Am I an artist?
Or what else am I?
Janin tells a tale:
As long as I can remember books and pictures have had a grand significance on my life. Bent over a piece of paper, I always spent many happy hours creating colourful worlds. I remember very clearly one day in kindergarden when my best friend taught me to draw the head of a horse properly. And what was only a circle with an attached snout and some ears before, suddenly became fluent lines and an almost realistic image. I kept on drawing horses for weeks.
What a success!
When I got older I attended drawing lessons and discovered some difficulties with wet paints, like oil or watercolour. I played around with clay, soap stone and wood, bringing out no more than tolerable results. Every now and again I tried new creative variations but got back to pencil and paper in the end. A certain affection for perfection polluted many of my projects. A bit spoiled by the admiration friends and family gave me as a child, I wasn't able to comprehend why my work would not pass my own judgement. My talent was attested to me so often that I was under the impression the according skills should be accessible to me without any problem.
Instead I experienced the same perplexity again and again when the material in my hands would not mould into the shapes I had in my mind. So, slowly, the trust in my abilities began to crumble. The fear of the white sheet of paper I confronted with grim determination at first. Tensely I tried to maintain my beloved hobby and produce a few presentable results at least. Each time I was relieved to finish a project and file it away afterwards. Long gone was the excitement I felt before when indulging in that sort of work.
What a disappointment!
I turned to other things. The ever assumed study of art no longer was an option but life got on nevertheless. I let luck decide what to do with my future. It brought me a job I took on with verve and elation, a move from Hamburg to Munich and many new friends who made me forget about my creative failures. I worked, organised and coordinated, used my creativity for other stuff. And still there always was the feeling something would be missing. After a while my office job became dreadful routine. I quit and went travelling, came back after 2 years and found myself confronted with the same question again: What to do with my life? A retraining later I sat in another office. And the story repeated itself. As much as I tried to fit into my role, I never was able to silence this voice that urged me to just create something. In the small hours of the night I allowed myself to tinker - collages and Origami-flowers, birthday cards and sofa cushions. Hesitatingly I pulled out my old drawings and began to digitally enhance them. Photoshop became my new tool of choice and suddenly they were there again - those happy hours full of colorful worlds.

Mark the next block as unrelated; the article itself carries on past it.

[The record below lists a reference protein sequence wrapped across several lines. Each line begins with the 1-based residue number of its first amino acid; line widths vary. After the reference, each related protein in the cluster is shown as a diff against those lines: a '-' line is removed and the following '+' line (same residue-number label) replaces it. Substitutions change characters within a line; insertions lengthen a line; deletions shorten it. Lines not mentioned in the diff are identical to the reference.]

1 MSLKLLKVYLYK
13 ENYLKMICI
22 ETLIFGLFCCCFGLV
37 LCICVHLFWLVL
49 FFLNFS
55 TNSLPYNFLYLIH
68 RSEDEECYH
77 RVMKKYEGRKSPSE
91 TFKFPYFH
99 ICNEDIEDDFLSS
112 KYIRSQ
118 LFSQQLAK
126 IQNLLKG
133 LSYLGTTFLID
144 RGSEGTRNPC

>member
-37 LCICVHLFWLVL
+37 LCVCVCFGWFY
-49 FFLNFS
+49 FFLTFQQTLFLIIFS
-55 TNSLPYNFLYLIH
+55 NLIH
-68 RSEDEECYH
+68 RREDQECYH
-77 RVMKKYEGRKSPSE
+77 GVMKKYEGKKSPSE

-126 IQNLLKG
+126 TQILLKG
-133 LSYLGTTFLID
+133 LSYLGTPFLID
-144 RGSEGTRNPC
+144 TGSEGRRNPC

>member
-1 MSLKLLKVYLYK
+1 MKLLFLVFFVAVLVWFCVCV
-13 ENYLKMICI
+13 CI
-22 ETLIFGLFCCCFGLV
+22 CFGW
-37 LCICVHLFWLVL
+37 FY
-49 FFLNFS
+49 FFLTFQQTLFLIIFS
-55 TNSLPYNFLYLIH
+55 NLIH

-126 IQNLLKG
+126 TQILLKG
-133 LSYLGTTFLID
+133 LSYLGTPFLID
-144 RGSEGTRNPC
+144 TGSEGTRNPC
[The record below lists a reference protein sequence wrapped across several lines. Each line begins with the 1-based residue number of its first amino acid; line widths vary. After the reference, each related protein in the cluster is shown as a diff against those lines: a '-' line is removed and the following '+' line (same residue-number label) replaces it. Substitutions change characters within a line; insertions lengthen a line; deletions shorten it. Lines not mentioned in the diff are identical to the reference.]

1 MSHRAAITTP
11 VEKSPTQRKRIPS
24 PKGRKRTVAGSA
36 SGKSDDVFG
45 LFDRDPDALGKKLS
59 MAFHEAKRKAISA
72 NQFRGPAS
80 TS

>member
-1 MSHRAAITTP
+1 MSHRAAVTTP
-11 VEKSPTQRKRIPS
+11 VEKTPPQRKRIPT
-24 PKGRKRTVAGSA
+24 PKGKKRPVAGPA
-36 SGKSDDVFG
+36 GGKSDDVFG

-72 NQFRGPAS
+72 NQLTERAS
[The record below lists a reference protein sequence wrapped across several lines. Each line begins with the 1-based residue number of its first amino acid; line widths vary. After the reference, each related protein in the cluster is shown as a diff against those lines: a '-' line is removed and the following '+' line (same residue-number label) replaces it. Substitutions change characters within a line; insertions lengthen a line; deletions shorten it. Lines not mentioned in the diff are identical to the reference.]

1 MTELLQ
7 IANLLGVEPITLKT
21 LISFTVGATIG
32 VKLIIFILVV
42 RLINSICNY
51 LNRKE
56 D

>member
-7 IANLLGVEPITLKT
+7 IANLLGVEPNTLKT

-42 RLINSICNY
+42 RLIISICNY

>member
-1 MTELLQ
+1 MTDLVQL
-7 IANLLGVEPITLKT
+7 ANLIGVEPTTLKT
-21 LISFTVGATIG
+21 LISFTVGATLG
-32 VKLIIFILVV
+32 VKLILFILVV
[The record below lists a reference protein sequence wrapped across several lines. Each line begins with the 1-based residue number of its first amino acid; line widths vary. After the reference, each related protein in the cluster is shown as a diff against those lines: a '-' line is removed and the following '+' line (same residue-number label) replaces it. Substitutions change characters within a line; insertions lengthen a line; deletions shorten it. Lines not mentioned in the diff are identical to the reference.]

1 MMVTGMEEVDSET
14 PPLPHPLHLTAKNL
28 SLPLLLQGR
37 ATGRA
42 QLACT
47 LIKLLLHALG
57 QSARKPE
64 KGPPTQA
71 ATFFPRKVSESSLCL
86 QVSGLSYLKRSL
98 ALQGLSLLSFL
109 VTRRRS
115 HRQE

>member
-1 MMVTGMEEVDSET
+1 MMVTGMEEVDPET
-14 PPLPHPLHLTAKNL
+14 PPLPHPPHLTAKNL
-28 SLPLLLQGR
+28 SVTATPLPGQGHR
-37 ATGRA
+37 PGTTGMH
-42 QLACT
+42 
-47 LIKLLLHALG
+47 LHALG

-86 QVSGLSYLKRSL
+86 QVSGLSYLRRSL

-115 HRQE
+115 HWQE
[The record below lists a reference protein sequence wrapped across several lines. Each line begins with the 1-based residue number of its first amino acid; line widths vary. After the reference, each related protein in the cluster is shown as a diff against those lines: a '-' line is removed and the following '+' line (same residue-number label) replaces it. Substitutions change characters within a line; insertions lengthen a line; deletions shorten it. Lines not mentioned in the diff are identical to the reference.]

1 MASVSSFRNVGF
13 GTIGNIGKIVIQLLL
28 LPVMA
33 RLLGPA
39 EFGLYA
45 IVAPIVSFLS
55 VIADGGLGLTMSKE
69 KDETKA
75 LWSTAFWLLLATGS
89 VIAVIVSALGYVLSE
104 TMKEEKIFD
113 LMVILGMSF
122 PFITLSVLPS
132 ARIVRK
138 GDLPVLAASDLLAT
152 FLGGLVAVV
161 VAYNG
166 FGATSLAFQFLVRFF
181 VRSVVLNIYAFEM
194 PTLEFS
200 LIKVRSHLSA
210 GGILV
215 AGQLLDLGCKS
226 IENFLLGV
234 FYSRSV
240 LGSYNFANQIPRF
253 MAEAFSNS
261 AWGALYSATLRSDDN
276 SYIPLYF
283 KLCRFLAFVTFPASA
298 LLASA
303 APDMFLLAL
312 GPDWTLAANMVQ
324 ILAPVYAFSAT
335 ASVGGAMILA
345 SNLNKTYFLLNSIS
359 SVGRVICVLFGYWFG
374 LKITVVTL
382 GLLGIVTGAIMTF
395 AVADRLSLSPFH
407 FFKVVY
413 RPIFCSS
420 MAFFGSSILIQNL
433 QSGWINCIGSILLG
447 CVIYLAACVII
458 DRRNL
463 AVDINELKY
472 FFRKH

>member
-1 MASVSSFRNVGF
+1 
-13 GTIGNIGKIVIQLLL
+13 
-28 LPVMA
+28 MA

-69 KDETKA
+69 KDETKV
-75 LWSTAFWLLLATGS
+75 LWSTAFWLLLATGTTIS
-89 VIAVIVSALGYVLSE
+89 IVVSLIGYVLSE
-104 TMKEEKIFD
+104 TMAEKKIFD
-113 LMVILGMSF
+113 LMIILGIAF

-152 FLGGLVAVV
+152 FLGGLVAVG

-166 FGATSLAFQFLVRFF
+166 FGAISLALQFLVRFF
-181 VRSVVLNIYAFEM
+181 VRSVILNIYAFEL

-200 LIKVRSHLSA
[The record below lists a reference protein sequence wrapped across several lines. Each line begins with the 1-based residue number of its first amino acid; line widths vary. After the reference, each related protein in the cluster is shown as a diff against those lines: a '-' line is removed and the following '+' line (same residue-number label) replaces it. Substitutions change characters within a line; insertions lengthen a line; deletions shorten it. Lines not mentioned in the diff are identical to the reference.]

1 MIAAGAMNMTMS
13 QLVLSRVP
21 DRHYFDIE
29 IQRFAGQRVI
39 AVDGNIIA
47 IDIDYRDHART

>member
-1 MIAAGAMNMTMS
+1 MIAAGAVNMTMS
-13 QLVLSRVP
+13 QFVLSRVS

What a discovery!
When the images I made 10 years before were all used up I had developed a rather peculiar Photoshop-style that would probably only earn bewildered incomprehension by any professional digital media designer. As draft I always use handmade drawings, mostly single figures with strong contrasts. I take photographs, download them into the computer and start to edit the pictures. At this point the images have a horrible quality. Pencil smudges and rubber traces stand out clearly and every irregularity is visible in fringed edges and broken outlines. So I cut out the character and repaint every streak with digital colours, erase, adjust, correct and expand it. Then I add a couple of effects, a hint of threedimensionality , an adventurous filter, a patterned background in the end - and then I lean back, astounded, wondering how this great image managed to flow out of myself. And the result excites me so much I want to start a new project straight away. Finally this nagging feeling of emtiness is gone. In this moment, nothing is missing.
What a relief!
I may not be an exceptionally gifted artist but I came to the conclusion that I need not be afraid of neither a white sheet of paper nor my own judgement. I might not have studied art or learned a creative craft but grasping beauty with my hands and my eyes, that I can do perfectly well. I probably will remain the harshest critic to my own work but by now I know the difference between perfection and quality.
So many years I spent with denying, restraining and fighting my inner creative flow. And I ask myself: Why?
I depredated myself of so much joy and fulfillment! I now am able to see that I must never do that again. The little artist in me will never be silenced. Many small and big projects lie ahead of me. I can hardly wait.
What a revelation!